At a meeting of the Pawnee county commissioners in early 1879, the administrators decided the 10-year-old
county courthouse was in need of repair. G. A. C. Smith specified what work was to be done, and a call was issued
for contractors' proposals.
On Tuesday, April 1, the Pawnee county commissioners met again to open sealed bids for the required
courthouse work to be completed in four months time. Alex Walker from Humboldt petitioned for $4000, and
other offers of four separate Lincoln contractors ranged in relatively even-dollar amounts downward to $3040. But
the job was awarded to a Mission Creek team, David Wishart & Son, at $2608.80. Their conservative low bid for the stone work was impressive.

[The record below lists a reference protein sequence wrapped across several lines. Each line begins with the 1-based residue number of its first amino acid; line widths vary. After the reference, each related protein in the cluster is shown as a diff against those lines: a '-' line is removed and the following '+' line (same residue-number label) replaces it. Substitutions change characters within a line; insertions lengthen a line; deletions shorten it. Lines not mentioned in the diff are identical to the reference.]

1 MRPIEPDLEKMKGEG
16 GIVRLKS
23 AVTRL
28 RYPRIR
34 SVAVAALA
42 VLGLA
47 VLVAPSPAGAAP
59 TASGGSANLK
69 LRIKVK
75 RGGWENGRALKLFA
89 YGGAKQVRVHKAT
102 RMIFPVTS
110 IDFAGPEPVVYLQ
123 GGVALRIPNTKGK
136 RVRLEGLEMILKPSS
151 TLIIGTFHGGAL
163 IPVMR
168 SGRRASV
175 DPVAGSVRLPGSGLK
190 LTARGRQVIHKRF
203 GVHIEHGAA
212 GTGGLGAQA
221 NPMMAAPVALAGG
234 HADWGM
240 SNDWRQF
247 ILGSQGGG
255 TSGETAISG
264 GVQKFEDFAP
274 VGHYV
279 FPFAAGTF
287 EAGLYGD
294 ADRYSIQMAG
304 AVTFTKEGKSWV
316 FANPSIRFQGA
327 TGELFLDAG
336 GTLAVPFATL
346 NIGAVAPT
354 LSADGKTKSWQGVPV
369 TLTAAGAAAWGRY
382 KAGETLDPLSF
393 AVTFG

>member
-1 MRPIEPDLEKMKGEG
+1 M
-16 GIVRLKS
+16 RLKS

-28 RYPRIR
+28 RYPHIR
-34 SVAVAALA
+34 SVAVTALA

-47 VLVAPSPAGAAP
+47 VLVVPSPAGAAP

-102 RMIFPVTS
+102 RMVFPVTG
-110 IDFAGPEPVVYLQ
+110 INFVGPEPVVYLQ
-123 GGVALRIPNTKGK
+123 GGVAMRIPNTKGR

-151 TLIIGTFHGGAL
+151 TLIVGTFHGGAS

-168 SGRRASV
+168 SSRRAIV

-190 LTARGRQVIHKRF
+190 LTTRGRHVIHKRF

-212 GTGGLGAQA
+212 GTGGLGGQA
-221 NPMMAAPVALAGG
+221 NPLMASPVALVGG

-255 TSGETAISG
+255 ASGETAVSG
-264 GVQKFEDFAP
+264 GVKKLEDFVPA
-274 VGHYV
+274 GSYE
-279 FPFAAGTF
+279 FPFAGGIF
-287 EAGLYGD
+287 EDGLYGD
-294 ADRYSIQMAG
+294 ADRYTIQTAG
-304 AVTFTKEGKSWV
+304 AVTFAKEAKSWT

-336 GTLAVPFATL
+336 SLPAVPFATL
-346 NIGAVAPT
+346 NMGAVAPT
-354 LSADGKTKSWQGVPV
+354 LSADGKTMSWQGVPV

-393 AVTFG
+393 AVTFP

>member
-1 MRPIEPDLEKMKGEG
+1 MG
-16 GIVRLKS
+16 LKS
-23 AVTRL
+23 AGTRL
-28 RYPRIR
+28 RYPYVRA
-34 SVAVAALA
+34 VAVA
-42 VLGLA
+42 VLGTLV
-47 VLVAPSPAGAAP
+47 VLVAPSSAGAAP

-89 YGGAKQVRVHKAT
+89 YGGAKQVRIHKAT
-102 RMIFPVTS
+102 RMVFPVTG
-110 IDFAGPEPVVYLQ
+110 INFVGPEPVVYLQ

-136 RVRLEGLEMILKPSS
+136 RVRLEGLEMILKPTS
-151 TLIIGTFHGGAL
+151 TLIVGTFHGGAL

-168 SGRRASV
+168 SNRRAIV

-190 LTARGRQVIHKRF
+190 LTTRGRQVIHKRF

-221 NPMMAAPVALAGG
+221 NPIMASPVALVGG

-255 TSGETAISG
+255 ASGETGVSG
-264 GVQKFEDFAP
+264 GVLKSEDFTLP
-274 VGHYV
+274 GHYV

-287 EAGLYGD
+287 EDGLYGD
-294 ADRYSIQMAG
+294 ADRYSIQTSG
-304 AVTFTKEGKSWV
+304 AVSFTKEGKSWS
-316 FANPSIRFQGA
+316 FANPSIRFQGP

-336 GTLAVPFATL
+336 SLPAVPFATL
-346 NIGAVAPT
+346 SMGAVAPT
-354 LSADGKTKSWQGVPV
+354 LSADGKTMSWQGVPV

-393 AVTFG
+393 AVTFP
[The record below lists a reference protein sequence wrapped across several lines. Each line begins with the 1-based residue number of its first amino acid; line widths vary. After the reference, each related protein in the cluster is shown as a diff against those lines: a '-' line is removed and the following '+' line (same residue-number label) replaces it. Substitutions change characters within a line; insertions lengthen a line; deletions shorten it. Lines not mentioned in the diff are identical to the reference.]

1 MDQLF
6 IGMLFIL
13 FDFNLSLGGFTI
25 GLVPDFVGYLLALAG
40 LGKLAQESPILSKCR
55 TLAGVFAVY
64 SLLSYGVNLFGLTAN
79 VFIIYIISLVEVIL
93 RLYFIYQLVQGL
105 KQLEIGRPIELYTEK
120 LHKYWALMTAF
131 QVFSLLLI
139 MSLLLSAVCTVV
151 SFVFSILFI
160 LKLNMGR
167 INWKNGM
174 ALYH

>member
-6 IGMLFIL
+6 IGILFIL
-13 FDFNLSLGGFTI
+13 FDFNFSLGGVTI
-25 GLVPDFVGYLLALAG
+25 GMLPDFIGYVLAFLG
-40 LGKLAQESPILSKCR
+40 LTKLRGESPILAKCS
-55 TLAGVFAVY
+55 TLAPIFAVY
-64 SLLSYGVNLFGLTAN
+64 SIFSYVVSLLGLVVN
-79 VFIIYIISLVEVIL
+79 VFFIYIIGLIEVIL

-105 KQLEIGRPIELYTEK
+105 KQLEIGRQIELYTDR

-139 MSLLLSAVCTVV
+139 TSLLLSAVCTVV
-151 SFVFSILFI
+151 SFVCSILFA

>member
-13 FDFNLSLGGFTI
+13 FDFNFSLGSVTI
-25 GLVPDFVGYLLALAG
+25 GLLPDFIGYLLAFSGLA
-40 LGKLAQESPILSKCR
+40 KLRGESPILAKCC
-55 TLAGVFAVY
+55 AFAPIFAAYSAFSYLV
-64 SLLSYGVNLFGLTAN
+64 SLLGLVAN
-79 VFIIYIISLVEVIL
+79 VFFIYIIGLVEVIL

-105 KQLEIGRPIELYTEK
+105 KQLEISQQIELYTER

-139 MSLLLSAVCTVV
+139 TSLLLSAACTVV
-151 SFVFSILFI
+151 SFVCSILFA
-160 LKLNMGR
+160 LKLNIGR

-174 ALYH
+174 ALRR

The satisfied editor of a Pawnee City periodical announced the commissioners' decision and praised the
reputation of David Wishart, while noting that G. A. C. Smith's own higher estimate was closer to $3000. The Enterprise newspaper revealed that Wishart had built the Rosenweed school house, the John Taylor residence,
and Mrs. Lindsly's house at Table Rock. The Enterprise described the Wishart firm as being thoroughly
competent, and stated the citizens should be very happy with the result.
Within the next few days, the pleased commissioners chose to have David Wishart do even more work on the courthouse and to pay him another $900. Citizens contributed to this additional fund, with David Wishart himself donating $100.
The following autumn, David Wishart built a nice big house on his farm over in Murray township of
Marshall county, Kan.